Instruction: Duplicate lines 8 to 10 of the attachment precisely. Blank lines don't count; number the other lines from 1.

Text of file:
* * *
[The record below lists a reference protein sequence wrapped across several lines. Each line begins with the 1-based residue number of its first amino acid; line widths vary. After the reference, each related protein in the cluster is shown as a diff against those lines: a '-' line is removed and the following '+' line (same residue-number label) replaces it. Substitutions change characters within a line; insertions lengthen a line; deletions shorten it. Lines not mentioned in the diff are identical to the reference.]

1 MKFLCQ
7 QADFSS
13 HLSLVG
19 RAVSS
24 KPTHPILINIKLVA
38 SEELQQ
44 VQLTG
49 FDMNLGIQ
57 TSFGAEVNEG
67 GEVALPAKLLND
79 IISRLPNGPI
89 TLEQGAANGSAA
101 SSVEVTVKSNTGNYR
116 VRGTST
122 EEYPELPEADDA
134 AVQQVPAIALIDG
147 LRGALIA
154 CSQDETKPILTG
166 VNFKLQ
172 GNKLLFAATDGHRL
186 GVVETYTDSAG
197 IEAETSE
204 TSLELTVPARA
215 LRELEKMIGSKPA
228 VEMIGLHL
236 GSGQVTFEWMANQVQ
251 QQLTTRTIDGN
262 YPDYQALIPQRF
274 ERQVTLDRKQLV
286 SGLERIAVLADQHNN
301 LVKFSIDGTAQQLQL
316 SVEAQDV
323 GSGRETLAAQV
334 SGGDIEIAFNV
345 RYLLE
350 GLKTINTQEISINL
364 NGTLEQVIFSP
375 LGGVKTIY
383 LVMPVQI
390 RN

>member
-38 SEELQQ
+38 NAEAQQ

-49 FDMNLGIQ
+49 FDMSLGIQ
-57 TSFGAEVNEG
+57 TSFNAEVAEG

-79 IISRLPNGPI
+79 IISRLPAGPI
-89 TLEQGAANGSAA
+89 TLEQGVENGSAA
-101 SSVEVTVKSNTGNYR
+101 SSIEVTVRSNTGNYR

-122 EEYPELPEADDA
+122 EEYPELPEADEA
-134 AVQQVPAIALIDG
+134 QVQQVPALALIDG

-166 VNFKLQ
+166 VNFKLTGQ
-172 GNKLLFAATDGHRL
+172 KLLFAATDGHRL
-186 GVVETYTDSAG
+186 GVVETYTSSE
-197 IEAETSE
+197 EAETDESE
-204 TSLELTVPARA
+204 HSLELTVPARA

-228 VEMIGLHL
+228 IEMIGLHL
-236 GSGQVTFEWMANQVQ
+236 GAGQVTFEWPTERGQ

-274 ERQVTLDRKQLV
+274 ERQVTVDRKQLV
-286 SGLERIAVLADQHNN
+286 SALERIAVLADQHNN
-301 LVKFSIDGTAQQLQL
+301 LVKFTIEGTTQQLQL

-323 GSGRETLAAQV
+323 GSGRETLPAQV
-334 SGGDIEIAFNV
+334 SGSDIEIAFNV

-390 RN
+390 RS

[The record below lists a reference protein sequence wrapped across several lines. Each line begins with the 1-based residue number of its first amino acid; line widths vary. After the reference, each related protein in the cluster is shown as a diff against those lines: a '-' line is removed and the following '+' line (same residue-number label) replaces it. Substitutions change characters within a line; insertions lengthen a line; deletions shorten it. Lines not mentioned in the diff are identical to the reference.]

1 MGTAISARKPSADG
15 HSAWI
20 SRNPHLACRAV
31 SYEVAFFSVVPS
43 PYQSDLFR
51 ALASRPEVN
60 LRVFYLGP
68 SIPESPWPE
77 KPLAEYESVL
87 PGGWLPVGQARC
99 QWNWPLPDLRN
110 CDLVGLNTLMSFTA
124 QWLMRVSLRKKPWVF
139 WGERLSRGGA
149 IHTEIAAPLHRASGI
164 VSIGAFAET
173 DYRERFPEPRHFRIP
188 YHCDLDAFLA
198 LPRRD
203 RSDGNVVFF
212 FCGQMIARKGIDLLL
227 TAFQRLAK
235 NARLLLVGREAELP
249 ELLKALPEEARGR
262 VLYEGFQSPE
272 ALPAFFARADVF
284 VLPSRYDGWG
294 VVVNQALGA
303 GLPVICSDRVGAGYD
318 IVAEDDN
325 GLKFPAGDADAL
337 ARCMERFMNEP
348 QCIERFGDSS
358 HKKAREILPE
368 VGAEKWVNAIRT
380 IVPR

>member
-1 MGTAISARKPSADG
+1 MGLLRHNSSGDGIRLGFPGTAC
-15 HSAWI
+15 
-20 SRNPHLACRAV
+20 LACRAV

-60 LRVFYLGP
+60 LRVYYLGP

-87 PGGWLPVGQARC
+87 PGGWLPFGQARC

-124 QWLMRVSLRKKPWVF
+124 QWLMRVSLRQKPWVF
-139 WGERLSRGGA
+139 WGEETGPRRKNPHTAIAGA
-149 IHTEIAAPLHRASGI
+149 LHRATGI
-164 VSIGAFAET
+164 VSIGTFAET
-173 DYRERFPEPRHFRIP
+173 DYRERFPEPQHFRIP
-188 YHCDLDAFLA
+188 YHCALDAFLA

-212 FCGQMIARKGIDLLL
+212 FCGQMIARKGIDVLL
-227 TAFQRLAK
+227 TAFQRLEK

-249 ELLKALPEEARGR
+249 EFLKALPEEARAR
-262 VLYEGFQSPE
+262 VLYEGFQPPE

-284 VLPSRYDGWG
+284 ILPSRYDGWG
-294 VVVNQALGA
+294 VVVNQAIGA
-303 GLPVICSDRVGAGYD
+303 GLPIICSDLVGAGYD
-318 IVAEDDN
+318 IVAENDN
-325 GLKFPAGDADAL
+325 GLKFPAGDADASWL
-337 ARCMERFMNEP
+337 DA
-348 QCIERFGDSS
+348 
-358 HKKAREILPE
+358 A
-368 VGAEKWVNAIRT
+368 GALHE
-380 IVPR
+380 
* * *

44 VQLTG
49 FDMNLGIQ
57 TSFGAEVNEG